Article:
This week I wrote a letter to the people of a church that I have not attended in more than twenty years. I attended there when I was a student at Ohio Northern University and I wanted to thank them for what they had done for me. Like many college students in small college towns, especially church kids who are living away from home for the first time, I tried different things. Since I grew up as a United Methodist, I tried the big United Methodist church downtown and there I met the basketball coach’s wife who taught the Sunday school class for college age youth. I liked it and I stayed there for a while. My problem was that I had joined the Army Reserve and the pastor there regularly preached on pacifism. There were some other topics where his beliefs and mine were simply not a good fit and sitting in church was often awkward and uncomfortable.
Next I spent a year or more not going to church at all. After a while though, that felt weird and I knew I ought to get back in the habit of going so I tried some of the other churches in town. There I saw many students and often professors who were regular members, but still no one greeted me and I felt distinctly unwelcome.
About that time, probably around 1986, I was working at the Station House Inn, a local pizza place and tavern to pay for my apartment and college bills. There, I had met Don Spar and a few of his friends who were regulars at the Station House. In the summer we water skied together, I met Don’s parents, and as winter turned to spring, Don gave me a message. Don’s mom had heard that I was spending Easter in town instead of going home and she told me that I was not going to spend Easter alone. I was commanded (as only mothers can do, even if they’re not yours) to come to church with them on Easter Sunday and then follow them home for Easter dinner.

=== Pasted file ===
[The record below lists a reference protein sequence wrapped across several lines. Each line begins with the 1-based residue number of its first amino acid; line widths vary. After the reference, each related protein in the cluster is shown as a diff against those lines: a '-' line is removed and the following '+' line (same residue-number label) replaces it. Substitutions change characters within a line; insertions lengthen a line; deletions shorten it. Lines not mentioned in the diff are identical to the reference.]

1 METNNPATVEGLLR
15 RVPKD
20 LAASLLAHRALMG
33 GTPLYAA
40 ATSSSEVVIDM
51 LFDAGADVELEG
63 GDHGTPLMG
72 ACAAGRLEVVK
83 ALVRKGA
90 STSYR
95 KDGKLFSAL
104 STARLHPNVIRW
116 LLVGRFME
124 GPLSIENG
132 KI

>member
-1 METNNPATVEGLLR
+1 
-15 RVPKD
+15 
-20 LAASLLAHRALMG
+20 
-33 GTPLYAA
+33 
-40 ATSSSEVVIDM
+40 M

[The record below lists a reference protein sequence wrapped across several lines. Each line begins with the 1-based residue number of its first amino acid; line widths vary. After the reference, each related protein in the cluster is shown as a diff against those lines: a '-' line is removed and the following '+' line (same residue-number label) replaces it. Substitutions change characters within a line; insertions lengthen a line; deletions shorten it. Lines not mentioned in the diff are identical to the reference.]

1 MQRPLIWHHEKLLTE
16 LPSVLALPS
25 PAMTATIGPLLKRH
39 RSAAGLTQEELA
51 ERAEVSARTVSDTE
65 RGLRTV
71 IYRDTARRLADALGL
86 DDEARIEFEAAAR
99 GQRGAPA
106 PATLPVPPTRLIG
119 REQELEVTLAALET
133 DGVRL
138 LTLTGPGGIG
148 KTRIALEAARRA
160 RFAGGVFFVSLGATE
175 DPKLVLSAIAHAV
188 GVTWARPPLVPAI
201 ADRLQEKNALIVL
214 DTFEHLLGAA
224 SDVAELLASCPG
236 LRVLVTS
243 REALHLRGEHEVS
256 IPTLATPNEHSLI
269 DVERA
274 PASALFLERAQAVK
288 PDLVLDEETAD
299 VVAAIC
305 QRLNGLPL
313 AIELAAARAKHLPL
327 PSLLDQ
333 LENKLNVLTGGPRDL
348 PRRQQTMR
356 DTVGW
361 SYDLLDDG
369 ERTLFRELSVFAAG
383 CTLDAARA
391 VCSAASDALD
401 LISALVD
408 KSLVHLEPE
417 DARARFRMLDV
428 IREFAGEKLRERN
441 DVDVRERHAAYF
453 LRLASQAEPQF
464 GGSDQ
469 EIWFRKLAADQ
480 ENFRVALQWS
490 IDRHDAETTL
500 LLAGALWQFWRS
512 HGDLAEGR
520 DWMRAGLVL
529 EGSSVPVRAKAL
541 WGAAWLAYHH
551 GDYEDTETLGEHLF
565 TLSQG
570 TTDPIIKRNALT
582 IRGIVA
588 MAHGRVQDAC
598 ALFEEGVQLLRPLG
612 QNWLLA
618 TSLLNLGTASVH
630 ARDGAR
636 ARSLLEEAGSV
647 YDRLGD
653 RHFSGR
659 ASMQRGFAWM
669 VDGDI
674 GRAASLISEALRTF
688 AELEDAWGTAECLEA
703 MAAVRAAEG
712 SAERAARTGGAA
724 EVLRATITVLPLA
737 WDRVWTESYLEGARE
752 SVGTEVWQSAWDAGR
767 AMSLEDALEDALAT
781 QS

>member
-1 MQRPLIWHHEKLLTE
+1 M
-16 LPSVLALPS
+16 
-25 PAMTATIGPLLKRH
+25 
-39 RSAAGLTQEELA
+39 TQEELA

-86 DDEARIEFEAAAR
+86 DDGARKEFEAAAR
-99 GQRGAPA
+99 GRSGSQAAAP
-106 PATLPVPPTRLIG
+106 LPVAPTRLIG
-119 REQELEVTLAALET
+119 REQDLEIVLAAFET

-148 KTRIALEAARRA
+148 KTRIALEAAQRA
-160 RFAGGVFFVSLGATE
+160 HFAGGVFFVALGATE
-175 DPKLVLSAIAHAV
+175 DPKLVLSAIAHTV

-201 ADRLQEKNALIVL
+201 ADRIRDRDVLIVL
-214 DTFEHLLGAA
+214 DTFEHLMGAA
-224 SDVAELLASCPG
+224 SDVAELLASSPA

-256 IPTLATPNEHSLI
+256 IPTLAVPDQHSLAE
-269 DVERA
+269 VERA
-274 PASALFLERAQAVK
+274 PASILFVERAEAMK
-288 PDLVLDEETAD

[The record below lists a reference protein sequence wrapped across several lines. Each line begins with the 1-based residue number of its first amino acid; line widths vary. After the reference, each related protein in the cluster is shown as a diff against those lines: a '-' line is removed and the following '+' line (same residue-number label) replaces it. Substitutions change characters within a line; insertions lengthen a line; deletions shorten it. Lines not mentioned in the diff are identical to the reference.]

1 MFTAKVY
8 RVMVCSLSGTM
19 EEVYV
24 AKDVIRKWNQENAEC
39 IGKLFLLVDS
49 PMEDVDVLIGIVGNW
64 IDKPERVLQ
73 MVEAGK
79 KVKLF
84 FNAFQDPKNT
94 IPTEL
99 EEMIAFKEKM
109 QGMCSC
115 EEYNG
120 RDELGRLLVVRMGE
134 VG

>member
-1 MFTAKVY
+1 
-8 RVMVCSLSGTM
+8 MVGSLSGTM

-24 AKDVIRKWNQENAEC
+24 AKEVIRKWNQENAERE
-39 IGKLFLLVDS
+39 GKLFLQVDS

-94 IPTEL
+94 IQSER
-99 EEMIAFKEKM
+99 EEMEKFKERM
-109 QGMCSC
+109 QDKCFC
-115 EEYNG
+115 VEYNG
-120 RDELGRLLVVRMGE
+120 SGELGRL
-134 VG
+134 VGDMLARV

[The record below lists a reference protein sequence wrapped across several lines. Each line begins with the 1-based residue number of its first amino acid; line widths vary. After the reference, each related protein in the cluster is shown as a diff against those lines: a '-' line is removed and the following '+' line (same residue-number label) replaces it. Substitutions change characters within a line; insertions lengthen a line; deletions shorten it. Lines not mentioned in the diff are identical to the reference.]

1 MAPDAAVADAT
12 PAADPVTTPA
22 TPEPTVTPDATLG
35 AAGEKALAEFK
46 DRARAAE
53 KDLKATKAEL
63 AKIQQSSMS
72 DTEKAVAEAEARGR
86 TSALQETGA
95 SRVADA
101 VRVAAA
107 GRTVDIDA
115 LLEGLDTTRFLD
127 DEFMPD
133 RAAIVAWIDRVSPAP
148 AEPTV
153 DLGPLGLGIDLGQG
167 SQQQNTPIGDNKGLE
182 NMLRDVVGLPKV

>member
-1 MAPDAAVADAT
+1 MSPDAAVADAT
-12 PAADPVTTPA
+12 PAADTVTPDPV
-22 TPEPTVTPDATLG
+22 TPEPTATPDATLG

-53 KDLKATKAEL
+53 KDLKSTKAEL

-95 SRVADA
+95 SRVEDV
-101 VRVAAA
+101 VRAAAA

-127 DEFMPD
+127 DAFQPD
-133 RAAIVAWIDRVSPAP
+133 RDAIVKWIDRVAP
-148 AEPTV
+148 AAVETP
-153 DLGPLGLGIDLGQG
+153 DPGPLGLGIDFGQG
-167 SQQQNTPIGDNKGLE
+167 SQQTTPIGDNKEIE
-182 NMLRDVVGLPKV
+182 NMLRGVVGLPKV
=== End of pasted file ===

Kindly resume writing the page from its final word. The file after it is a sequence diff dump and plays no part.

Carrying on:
Don’s family attended Sugar Grove United Methodist Church, a little country church in the middle of miles of corn and soybean fields well away from town. Church was nice but afterwards, as everyone was leaving, it happened. Several people had greeted me but here was one man, an old farmer, probably about 75, who saw me from the far side of the sanctuary. He made eye contact and from across the room and then made his way to me, carefully negotiating his way through several rows of pews, to where I was, all so that he could shake my hand and welcome me to Sugar Grove.
I don’t remember that man’s name, but I have never forgotten him (or Don’s mom). After that day, I attended Sugar Grove most every Sunday for the next two years until I graduated. I felt welcome and at home at Sugar Grove even though I was the only student from the University that went there. There were no university professors that attended there, nor any university staff people, just farmers and local residents… and me.
Sugar Grove United Methodist Church became one of those places in my memory where I recall God’s goodness. It is a place where I felt at home with the body of Christ even though I was far from my family. That experience also reminds me of the power of just one person. I never would have gone to Sugar Grove if Don and his family had not invited me. I’m not certain that I even knew that it was there before they invited me. As grateful as I was to Don and his mom for inviting me to church and Easter dinner, I’m not sure I would have returned and become regular in my attendance if it had not been for that one man. One seventy-five year old man saw me, from across the room, and decided that even though I was “just” a visiting student, that I was worth his time and effort. It was worth it for him to cross the room so that he could shake my hand and welcome me to Sugar Grove. Two minutes of effort on the part of one man, made me feel welcome and at home and is a memory that I will never forget.
Often people wonder if they can make a difference and I want all of you to know that that you can.
Never underestimate the power of one.